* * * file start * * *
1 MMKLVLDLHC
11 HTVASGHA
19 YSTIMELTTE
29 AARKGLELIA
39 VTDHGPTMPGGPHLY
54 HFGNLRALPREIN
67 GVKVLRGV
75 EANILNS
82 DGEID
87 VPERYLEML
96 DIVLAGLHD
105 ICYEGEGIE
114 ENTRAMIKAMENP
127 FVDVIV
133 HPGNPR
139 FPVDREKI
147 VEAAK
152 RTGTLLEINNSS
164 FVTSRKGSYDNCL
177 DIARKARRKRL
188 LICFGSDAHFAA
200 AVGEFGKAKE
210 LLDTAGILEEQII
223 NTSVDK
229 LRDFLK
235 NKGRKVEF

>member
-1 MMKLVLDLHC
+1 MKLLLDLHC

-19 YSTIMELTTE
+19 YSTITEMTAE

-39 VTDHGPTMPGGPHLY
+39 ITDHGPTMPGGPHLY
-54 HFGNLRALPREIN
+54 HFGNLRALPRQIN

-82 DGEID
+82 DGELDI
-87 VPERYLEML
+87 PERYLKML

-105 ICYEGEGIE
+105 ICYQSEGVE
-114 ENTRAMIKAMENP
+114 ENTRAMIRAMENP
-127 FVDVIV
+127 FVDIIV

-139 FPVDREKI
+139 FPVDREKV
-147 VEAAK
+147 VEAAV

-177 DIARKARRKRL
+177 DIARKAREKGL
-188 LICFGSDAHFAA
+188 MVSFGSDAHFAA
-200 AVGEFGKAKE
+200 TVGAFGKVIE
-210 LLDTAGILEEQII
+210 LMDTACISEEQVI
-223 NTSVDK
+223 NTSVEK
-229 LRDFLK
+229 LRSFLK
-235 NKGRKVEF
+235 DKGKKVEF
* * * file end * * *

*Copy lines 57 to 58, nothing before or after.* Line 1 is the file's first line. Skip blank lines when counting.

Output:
+210 LMDTACISEEQVI
-223 NTSVDK